Dec 1, 2019
By Sean Chaffin
On the last hand of action before the final break in Day 1b, WPT Champions Club member Darryll Fish (pictured) scooped another pot. It’s something he’s become used to here in South Florida. That included winning the WPT Seminole Lucky Hearts Poker Open in Season XVI (2018) for $511,604.
The event went dark on the WPT schedule in Season XVII, but returns January 17-22. The $3,500 buy-in features a $2 million guarantee, and Fish should be back in the field hoping to defend his title.
“I always like playing here, my home base is basically here,” he says. “I live in Miami so I’m more comfortable here than anywhere else in the world. That was my first big victory, so it felt really good to get it on my home turf. I’m always excited to play the tournaments here, they’re getting better and better.”
One hand, in particular, the day before the final table still sticks out in his mind. He got it all in with pocket Queens versus an opponent’s Ace-King. The other player hit a King on the flop, but Fish rivered a Queen for a set. It helped keep him alive and propel him on to the title.
“Other than that I don’t really remember anything specific,” he says. “I remember the rush of that experience, but as far as individual hands it’s kind of a blur.”
Fish has more than $4.8 million in live tournament winnings. That includes $1.7 million on the WPT with a runner-up finish also here at Seminole Hard Rock in the Hard Rock Poker Showdown in Season XV for $453,185.
In Season XIV he also finished runner-up in WPT Montreal for $237,767, and took third at the Lucky Hearts Poker Open a few seasons earlier for $125,921. Beyond the WPT, he also has a WSOP Circuit ring and numerous other top finishes. However, in recent months poker has taken a bit of a backseat.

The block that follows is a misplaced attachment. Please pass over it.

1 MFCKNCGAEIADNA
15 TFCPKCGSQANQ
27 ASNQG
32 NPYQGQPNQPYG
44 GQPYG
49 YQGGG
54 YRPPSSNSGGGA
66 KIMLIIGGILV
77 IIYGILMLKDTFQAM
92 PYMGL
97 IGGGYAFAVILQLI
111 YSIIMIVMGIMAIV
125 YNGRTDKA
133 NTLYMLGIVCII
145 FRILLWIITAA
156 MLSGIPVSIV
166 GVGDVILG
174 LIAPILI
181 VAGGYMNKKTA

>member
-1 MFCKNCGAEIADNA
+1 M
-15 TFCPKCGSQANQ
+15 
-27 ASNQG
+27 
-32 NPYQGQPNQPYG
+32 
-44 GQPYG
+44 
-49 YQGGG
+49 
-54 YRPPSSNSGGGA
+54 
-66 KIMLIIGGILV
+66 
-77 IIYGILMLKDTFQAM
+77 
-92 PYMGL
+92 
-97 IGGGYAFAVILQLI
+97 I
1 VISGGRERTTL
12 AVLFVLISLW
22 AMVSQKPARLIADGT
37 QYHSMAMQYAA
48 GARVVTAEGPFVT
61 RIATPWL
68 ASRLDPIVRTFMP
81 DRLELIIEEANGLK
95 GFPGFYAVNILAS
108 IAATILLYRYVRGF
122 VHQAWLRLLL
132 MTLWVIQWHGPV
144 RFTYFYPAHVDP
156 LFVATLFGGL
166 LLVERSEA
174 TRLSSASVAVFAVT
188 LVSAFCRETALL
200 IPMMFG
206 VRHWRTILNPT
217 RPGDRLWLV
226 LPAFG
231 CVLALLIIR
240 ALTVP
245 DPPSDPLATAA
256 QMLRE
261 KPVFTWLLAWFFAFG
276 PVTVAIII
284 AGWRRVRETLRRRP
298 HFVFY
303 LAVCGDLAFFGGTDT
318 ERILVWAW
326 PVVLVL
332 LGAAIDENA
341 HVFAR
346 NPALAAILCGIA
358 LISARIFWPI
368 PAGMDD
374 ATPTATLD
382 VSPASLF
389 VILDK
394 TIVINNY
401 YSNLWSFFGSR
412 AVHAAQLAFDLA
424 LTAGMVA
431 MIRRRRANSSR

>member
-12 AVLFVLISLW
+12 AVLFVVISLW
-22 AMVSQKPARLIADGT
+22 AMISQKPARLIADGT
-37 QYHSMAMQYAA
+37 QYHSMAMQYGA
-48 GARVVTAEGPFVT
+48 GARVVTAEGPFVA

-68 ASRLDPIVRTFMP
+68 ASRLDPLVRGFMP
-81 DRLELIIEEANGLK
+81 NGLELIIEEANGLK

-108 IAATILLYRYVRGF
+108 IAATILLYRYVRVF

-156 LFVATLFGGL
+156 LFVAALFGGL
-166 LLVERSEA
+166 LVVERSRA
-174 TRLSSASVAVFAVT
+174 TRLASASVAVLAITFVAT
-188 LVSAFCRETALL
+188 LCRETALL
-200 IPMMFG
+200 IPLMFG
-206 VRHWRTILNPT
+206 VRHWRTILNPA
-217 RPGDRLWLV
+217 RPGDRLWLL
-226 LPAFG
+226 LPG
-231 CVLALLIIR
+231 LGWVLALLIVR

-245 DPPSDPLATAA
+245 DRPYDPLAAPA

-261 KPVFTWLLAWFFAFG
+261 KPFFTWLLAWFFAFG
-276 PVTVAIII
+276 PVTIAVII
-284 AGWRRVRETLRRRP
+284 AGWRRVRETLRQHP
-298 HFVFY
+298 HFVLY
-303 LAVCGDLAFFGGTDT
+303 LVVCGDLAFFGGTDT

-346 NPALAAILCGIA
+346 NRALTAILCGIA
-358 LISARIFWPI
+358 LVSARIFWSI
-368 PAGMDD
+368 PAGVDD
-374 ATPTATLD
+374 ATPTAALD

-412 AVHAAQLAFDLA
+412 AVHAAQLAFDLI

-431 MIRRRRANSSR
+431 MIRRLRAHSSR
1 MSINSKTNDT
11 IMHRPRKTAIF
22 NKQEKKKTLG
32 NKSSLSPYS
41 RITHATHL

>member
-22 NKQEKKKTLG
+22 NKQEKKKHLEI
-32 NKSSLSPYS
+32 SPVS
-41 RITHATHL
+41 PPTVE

“I spend a lot of time working on fitness and wellness practices,” he says. “I do a lot of yoga and look after my diet. I love music and I go out dancing to techno and house music every weekend. That’s kind of how I find my flow state and release some energy when it gets tense from sitting down here so much at the poker table.”
Along with those interests, Fish is co-producing a full-length documentary film called Below the Drop. He and the co-producers are hoping to release it next year with a goal of distribution from a major digital streaming service. A friend brought the idea for the film to his attention, and Fish thought it was an interesting venture to get involved with. The project offers him something to be passionate about outside of poker.
“It’s about hunting and mortality, and how we can learn more about our relationship with death through things like hunting and psychedelic experiences,” he says. “The underlying theme is death and our relationship with death. It’s told through the scope of my friend, who’s very into hunting, and his relationship with animals. You learn to respect the life and death cycle a little bit from that.
“I’ve never been hunting in my life, but it’s interesting to me and I’d like to go. It’s in my playbook for next year.”
They plan to screen Below the Drop in some film festivals and then hopefully find some distribution with a planned launch next spring. Those interested will find some updates on Fish’s Twitter feed. The film is just one of several projects this poker player has in the pipeline including working toward becoming an event organizer.
He’s also hoping he’ll be adding a few more deep runs here at the Seminole Hard Rock.
Sean Chaffin is a freelance writer in Crandall, Texas, and his work appears in numerous websites and publications. Follow him on Twitter @PokerTraditions.